A Turbulent Year For Disney --- Part One
Walt Disney was always about enriching his audience. He opted for science fact rather than science fiction. Historical Americana was the genre he preferred over westerns. When ABC applied pressure for Disneyland to program more cowboy fare along the lines of Texas John Slaughter, Disney bailed for another network rather than sell out to accommodate a current fad. His total creative control reflected a commitment to a level of quality way beyond what other feature and television producers contemplated at the time. The Disneyland series had gotten its start in 1954 with programming heavily weighted toward vault favorites. Alice In Wonderland had an early television bow here, only three years after theatrical release, along with comparatively recent features So Dear To My Heart, Treasure Island, and portions of Ichabod and Mr. Toad. Original segments included Davy Crockett and the remarkable Man In Space, a science entry with special effects at least as good as anything the major studios were doing for their own theatrical sci-fi efforts. Disneyland was first and foremost a promotional tool for the company’s theatrical releases. Viewers fortunate enough to have grown up during the fifties can still recall the intense television saturation that accompanied every Buena Vista offering. Those thirty and sixty second promos burned images into the minds of youngsters that, for many, still resonate today. By 1959, Disney had the system in place to guarantee every child’s awareness of what he had to offer in theatres. It was merely a matter of translating that awareness into ticket sales. The product ad shown here lays out the studio product for that year. Most of these would prove commercial disappointments, despite the televised push. Only one would break out to become a major hit, its success being by far the most unexpected.
Tonka was a minor western that had been released in the final month of 1958. A vehicle for teen idol Sal Mineo, it was the sort of product one might see on Disneyland, as its director, Lewis R. Foster, had lately supervised a number of Daniel Boone and Andy Burnett episodes for the network. Such an inexpensive venture could still be profitable if only a fraction of Disney’s TV audience bought tickets to see it (and Tonka would indeed find its own berth on Disney’s TV schedule barely three years later in February 1962 under the title Comanche). Sleeping Beauty was something else. This was a six million-dollar investment set for roadshow openings in January 1959. As far back as April 30, 1958, there’d been a Disneyland segment devoted largely to it. An Adventure In Art opened with Walt (shown here) reading excerpts from a book as he hosts this straightforward primer on the history and technique of drawing and animation. Incredible that kids fifty years ago would sit quietly for a sober examination of art and its application --- you’d likelier expect this from one of Disney’s classroom subjects than a TV program designed for a mass audience. It’s a real monument to Walt’s integrity and his refusal to pander to baser appetites --- but how much did this help Sleeping Beauty, despite generous clips from same? The picture had just opened when Disneyland broadcast The Story Of Peter Tchaikovsky, a thirty-minute pocket bio of the composer whose ballet was heavily utilized in the score for Sleeping Beauty. That January 30, 1959 episode also featured an extended preview of the new animated attraction, and in what was billed as a television first, the hour was simulcast in stereo as well (here’s a shot of Grant Williams as Tchaikovsky --- and check THIS previous Greenbriar posting for more about that historic broadcast).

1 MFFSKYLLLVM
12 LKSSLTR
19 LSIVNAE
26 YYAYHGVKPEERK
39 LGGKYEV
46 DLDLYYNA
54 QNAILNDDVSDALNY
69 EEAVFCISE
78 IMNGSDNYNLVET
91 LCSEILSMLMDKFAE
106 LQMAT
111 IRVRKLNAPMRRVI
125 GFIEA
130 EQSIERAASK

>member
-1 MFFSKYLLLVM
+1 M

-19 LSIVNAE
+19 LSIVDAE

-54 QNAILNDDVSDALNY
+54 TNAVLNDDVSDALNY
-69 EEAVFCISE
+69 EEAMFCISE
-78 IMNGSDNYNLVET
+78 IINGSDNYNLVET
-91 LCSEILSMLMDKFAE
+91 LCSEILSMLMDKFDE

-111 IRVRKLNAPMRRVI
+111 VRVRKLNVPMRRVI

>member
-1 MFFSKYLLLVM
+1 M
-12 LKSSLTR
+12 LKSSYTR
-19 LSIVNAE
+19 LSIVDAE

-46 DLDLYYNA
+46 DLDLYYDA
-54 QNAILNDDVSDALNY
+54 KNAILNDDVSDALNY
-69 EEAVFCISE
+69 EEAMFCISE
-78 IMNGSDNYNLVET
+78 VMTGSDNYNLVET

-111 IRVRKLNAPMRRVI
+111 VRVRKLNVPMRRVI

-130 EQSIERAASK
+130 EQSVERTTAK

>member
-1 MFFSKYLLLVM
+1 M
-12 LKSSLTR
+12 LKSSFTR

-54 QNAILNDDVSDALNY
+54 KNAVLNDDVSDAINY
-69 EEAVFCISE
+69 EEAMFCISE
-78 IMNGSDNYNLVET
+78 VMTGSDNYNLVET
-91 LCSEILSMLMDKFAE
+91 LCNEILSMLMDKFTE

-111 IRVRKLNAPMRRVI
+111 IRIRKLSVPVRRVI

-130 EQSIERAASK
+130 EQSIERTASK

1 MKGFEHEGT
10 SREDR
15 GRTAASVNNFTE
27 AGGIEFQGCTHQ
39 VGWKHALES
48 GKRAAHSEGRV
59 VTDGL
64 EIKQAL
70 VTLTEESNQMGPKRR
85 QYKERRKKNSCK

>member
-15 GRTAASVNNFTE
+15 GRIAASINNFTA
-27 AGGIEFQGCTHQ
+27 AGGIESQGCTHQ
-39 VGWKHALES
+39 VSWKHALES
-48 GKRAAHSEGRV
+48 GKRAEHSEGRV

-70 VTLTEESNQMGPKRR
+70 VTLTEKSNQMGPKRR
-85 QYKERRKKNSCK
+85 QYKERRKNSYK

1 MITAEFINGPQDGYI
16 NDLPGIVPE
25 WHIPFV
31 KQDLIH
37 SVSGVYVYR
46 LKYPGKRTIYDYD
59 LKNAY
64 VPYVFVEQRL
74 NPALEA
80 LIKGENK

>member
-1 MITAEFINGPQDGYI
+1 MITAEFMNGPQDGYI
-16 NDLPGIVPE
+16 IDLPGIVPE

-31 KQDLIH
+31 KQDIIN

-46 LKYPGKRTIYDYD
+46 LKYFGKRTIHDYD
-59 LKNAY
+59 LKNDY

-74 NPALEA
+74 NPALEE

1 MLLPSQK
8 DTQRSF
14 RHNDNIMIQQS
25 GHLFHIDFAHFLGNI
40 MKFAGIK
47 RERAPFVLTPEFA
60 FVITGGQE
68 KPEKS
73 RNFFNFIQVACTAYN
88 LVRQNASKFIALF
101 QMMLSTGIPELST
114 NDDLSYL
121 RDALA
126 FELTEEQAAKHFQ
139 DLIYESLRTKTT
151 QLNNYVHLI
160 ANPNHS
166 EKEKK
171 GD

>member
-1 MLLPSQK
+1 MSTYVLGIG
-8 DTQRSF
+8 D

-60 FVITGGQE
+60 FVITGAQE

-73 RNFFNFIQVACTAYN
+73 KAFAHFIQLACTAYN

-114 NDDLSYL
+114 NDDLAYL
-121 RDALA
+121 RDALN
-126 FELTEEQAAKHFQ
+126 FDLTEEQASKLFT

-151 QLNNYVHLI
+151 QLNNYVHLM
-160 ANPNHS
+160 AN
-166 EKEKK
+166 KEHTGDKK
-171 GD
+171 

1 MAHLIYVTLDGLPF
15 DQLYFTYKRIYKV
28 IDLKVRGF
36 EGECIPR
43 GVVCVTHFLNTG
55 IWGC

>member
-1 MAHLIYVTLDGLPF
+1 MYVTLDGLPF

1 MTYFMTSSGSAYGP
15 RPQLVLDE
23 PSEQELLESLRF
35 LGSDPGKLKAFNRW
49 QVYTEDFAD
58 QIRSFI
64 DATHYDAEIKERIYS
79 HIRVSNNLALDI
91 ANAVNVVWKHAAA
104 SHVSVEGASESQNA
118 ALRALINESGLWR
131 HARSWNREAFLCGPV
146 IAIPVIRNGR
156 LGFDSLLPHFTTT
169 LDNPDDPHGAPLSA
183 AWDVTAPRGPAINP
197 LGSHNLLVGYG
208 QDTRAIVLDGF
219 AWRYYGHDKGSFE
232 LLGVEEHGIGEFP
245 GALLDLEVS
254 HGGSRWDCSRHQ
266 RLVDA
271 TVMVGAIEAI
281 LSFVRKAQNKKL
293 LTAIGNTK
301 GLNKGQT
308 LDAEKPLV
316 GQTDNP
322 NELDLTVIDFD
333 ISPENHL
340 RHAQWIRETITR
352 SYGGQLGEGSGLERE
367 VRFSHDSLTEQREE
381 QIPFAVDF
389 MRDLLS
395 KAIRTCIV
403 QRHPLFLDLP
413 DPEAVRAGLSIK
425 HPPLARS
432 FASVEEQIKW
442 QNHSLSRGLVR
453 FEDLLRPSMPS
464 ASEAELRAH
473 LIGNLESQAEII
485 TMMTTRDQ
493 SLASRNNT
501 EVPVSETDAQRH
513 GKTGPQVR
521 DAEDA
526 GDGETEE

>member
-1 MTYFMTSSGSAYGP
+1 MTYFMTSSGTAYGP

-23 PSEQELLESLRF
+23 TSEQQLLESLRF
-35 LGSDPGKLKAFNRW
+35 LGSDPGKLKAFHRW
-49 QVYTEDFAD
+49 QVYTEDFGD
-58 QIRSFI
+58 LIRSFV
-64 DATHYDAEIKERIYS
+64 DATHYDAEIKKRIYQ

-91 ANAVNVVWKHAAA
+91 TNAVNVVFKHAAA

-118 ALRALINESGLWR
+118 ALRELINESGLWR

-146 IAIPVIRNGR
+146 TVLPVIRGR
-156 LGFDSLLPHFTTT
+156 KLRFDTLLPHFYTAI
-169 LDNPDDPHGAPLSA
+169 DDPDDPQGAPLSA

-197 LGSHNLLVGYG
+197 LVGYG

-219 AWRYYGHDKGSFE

Roadshow engagements of the seventy-five minute Sleeping Beauty were buttressed with a half-hour featurette entitled Grand Canyon. This True-Life derivation sans narration featured only a classical score by Ferde Grofé as background. It’s an oppressively arty subject, though beautifully photographed. No doubt the Technirama projection in a flagship palace would take one’s breath away, but that thirty minutes goes slow. Walt may have envisioned this as a live-action Fantasia using nature subjects instead of animation. There is wildlife, but no lonesome cougars or way-out seals --- consequently, no laughs. Grand Canyon wouldn’t have been a very tasty appetizer for Sleeping Beauty, unless you were that kid on the block that looked forward to his daily violin lesson. The lofty intent seems to have been maintained for the feature ---Sleeping Beauty is by far the coldest animated pageant I can recall seeing from Disney. Having watched it again this week, I was surprised at the weaknesses inherited from rival producer Max Fleischer’s own Gulliver’s Travels (all that labored comedy with would-be in-law kings). Within ten minutes, the whole story, including its resolution, is spelled out. Princess Aurora will prick her finger on the spinning wheel and sleep for eternity --- unless awakened by love’s first kiss. It reminded me of a contemporary movie trailer where they give away the whole story before it begins. Another thing is those three fairies. For some reason, I really gag on them. Always have. They’re not funny, ever. They look alike, act alike, and are so sweet and dithery as to make you wish villainous Maleficent would finish them off in the opening reel. One big highlight of the show is a chase and battle with the dragon at the end, but that’s after an hour where very little happens. I’ve read how Disney recognized problems in padding out this fairy tale to feature length. I’m also informed of his own distractions with Disneyland (the park) and other projects leaving him less time to focus on Sleeping Beauty. You sense all that while watching. The Tchaikovsky music is dynamic, and maybe a few kids in the audience were inspired to go out and buy classical records instead of the latest Ricky Nelson, but aiming upwards toward your public is a perilous direction to take, and I suspect Disney reflected upon that hard truth when he counted the very disappointing receipts from Sleeping Beauty.